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The Chicago Defender newspaper was founded on this date in 1905. The brainchild of Robert Abbott, it was one of the first Black newspapers in this country to reach a circulation of more than 100,000.
During the era classified by the historians as the "Great Migration," 1915 to 1948, The Chicago Defender and Abbott played a major informational role. Using its pages, Abbott was able to influence more than 50,000 African Americans to leave southern states and come to Chicago. The paper stated that in Chicago the opportunities for employment, education and personal freedom were immensely greater. On February 4, 1956, Abbott's nephew, John H. Sengstacke took over the Chicago Daily Defender.
This publication became the largest African American daily in the country. Continuing the work of his uncle, he used the Defender to help "improve the quality of life" for all Americans. He was directly involved in the desegregation of the U. S. armed forces. He also worked closely with President Franklin D. Roosevelt to create jobs in the United States Postal Service for African Americans.
Abbott was a graduate of Hampton Institute in Virginia and Kent School of Law in Chicago. Forbidden to practice law because of racial discrimination, Mr. Abbott turned to the skill he had learned at Hampton, printing. With 25 dollars, a table and a typewriter, he began publishing The Chicago Defender from his kitchen. In its original concept, The Chicago Defender began as a weekly publication. Over the years, the influence and the circulation of the Defender grew.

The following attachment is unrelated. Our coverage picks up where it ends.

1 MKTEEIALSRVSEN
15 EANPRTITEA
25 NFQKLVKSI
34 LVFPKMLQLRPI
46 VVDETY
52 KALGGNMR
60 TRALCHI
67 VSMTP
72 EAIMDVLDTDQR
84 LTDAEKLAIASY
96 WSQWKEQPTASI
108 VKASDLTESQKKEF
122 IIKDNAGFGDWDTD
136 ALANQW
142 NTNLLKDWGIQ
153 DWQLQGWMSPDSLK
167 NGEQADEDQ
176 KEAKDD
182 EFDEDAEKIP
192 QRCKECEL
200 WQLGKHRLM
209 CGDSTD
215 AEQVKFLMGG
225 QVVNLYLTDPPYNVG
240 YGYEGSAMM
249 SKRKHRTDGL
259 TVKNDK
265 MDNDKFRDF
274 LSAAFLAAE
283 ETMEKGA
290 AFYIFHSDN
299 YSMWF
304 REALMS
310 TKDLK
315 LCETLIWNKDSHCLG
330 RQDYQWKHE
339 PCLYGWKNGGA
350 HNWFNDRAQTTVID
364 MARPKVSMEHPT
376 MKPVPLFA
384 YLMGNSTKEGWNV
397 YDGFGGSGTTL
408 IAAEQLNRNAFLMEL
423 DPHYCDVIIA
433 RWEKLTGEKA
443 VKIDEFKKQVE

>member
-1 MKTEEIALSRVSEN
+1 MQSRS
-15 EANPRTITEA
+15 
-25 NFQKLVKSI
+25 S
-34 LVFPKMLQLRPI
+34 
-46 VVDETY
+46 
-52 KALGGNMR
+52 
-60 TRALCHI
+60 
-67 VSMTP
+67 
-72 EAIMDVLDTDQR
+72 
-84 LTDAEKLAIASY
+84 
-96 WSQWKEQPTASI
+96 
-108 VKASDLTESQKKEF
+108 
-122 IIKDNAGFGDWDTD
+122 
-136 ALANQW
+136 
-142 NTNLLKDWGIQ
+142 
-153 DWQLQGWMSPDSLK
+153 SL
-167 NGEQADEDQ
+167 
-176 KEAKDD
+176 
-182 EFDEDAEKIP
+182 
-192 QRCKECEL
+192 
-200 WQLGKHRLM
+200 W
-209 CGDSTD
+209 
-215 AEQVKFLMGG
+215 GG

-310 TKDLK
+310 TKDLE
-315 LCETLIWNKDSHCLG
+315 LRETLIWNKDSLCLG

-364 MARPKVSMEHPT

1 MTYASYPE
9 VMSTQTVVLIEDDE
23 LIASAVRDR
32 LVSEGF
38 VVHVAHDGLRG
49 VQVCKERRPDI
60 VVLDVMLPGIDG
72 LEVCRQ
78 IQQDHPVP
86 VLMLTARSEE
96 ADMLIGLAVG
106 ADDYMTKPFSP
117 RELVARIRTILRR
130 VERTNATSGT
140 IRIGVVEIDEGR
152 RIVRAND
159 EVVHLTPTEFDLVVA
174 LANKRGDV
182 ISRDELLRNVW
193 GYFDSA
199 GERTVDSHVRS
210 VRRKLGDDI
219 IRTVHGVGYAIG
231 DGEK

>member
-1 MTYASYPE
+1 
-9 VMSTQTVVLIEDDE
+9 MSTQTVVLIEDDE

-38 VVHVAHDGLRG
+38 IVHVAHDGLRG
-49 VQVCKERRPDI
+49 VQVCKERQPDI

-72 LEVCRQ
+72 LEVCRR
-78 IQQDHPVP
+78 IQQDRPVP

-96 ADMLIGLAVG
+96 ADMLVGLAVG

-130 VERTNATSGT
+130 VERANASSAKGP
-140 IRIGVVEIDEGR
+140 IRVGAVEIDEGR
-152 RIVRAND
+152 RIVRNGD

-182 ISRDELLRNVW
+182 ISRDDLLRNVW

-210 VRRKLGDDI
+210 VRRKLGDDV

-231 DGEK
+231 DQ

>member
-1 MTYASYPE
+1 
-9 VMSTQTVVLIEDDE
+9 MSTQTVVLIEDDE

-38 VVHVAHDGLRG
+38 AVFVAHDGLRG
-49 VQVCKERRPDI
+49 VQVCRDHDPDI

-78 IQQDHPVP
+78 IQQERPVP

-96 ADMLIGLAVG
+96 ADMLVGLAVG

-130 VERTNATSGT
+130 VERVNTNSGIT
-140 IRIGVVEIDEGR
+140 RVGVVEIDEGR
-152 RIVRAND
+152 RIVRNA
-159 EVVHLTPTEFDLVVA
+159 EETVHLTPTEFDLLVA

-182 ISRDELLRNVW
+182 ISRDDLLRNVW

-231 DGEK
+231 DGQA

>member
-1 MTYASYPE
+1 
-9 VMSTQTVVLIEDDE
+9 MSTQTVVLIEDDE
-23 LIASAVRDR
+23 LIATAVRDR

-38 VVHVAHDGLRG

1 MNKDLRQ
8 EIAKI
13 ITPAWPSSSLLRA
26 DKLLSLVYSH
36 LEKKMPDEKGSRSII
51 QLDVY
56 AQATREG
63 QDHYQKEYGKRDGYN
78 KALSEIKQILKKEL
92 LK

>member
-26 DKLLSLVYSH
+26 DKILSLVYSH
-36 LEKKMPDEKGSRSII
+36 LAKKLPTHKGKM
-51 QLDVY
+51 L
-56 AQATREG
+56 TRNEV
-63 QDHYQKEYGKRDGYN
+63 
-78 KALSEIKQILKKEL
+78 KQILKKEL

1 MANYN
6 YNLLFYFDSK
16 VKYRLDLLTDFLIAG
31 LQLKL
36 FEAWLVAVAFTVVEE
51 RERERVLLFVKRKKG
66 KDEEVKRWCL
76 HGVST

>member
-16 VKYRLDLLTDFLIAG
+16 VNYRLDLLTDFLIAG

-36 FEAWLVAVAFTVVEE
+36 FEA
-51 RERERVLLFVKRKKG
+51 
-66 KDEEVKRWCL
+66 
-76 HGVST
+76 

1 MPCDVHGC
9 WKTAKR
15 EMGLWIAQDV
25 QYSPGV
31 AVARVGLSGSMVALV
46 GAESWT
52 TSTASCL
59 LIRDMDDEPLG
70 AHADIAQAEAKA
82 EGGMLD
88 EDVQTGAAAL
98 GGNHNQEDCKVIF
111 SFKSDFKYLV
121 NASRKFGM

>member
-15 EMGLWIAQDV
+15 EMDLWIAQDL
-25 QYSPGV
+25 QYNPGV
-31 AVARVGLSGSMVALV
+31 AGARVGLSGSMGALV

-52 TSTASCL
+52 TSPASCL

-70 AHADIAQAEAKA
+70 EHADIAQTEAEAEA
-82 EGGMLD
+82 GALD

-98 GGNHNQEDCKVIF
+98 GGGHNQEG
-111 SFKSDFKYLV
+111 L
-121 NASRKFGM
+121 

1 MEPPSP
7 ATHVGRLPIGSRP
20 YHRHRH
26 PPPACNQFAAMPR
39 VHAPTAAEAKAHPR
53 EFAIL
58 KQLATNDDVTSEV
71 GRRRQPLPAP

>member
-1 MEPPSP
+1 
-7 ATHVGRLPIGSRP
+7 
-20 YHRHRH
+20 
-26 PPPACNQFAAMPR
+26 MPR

The Chicago Daily Defender today is a newspaper that brings readers worldwide coverage of news, excellent features and a myriad of other sections. The Defender does not limit its news columns to African American subjects. Instead, it covers the full spectrum of news. However its major audience is the African American market, and its purpose is to fulfill the African American need for a publication dedicated to this cause.
EBONY Pictorial History of Black America
By the editors of Ebony, Vol. 1 through 4
Copyright 1971, Johnson Publishing Co., Chicago, Ill
Image, Jack Delano